SF Giants News

San Francisco Giants: Offensive Upgrade Options, Part 2

Apr 29, 2016; Chicago, IL, USA; Atlanta Braves first baseman Freddie Freeman (5) watches his home run against the Chicago Cubs during the fourth inning at Wrigley Field. Mandatory Credit: David Banks-USA TODAY Sports
Apr 29, 2016; Chicago, IL, USA; Atlanta Braves first baseman Freddie Freeman (5) watches his home run against the Chicago Cubs during the fourth inning at Wrigley Field. Mandatory Credit: David Banks-USA TODAY Sports

On Saturday, we established that the San Francisco Giants could use one more big bat in their lineup to give them a more realistic shot of competing for the World Series against the Chicago Cubs, Washington Nationals and, to a lesser extent, the New York Mets. We took a moment on Sunday to look at just who would be the most likely candidates for the Giants to seek out via trade.

At the moment, Milwaukee’s Ryan Braun appears to be the leading candiate. But there are plenty of other options. Here’s a look at who else could be of interest to the Giants…

More from SF Giants News

The Braves have flipped just about every veteran star they had the past couple years, as they’ve been in an all-out rebuild mode, presumably in anticipation of the opening of their new stadium. The one big name they have not relinquished is first baseman Freddie Freeman.

Of course, if the Giants bring in a first baseman, either that new addition or Brandon Belt—probably Belt—would have to move to the outfield. But that might not be a bad thing if it means bringing in a bat like Freeman’s.

The Braves probably haven’t traded Freeman because they want to retain a face of the franchise during their reconstruction, to give fans have some semblance of connection to the roster. They probably would flip him, however, for the right haul of prospects. The Giants just might not be able to meet that price, but it’s not out of the question.

Don’t worry about some of Freeman’s lackluster 2016 statistics: his 10 RBI is the product of batting in the middle of the worst lineup in the Majors. The one concern about bringing him to San Francisco would be how is power plays at AT&T Park. A graphic overlay of his home run landing spots suggests he would do just fine. Plus, he swats a lot of doubles, which often turn into triples for lefties in San Francisco.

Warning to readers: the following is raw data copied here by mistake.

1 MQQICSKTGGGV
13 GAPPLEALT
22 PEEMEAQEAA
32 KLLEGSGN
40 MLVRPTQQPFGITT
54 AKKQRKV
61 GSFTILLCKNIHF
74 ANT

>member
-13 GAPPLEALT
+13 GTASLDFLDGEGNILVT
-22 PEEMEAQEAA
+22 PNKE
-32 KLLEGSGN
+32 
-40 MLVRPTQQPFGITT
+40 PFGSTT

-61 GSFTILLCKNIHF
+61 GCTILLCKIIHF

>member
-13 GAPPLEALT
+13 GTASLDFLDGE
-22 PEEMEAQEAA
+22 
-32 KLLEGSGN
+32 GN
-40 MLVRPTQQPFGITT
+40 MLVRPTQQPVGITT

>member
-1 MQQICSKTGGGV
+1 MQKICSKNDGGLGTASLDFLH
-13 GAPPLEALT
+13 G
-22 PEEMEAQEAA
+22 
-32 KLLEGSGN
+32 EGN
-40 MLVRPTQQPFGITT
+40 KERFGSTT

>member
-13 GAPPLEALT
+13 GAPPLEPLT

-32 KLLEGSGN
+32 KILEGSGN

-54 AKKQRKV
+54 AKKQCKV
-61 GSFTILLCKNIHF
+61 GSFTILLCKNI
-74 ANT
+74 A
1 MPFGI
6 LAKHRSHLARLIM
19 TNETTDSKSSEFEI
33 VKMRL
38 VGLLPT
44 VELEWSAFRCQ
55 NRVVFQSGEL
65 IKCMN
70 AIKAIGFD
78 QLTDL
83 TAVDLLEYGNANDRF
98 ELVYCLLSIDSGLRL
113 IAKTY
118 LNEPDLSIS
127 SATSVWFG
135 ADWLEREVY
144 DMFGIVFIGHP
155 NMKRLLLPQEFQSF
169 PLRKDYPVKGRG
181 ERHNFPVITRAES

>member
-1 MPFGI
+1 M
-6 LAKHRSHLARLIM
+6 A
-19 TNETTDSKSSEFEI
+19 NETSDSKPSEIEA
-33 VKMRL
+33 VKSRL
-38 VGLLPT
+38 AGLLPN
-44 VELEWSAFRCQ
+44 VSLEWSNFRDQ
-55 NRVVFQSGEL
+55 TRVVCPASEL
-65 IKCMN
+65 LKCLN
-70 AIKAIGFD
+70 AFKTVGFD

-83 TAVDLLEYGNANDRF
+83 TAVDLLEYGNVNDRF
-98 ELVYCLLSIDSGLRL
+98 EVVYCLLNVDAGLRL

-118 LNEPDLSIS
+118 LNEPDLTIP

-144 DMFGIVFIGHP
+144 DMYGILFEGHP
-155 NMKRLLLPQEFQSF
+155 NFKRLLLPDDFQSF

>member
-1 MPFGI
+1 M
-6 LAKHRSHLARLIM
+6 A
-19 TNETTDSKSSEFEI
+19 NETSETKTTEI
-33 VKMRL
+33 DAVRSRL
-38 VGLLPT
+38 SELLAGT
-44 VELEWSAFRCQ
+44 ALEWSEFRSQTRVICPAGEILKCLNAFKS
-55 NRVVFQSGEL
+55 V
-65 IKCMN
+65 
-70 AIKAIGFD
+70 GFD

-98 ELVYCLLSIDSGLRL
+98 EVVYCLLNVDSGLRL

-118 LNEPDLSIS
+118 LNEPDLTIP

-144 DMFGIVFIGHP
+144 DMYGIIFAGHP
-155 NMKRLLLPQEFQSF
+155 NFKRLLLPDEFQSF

Cincinnati was long rumored to be shopping right fielder Jay Bruce during the offseason. And certainly Bruce could still be had, considering that the Reds are one of those small-market teams looking to stockpile young, inexpensive talent.

Bruce would have been intriguing three years ago, but since 2014, he just hasn’t been the same player who previously hit 30 home runs and drove in around 100 runs for three straight seasons. He’s only 29 years old, but his best days appear to be behind him. And if he is struggling to thrive as a power hitter in Cincinnati’s home run launching pad, the chances are that he wouldn’t be much better in San Francisco than part-time Giants backup outfielder/part-time Sacramento River Cats slugger Jarrett Parker.

The past few seasons, the Giants would face a good hitter in Colorado named Corey Dickerson. Dickerson is now in Tampa Bay, where he is hitting for power but, like many Major League hitters this season, is batting below the Mendoza line (in numerical terms: below .200).

He was a .300 hitter in Colorado, though away from Coors Field he batted .250. If the Giants picked him up, he would at best be a .250 hitter with 30-homer power. That puts him in the same category as Bruce.

The Yankees would probably love to move some of their aging position players, but none of them is likely to be of much help to the Giants. Carlos Beltran was a great addition to San Francisco in 2011 (even if it didn’t lead to a playoff berth), but he isn’t a difference-maker anymore. Brett Gardner and Jacoby Ellsbury are speedsters who probably wouldn’t be improvements over Pagan.

Next: Offensive Upgrade Options, Part 1

So, at this point Braun still looks like the best option, even if he would be rather expensive, both in terms of the salary he owed and the prospects that would be needed to acquire him. But there are still other options. Check back soon to see who those are, in our final look at who could help fortify the Giants’ offense for a postseason run.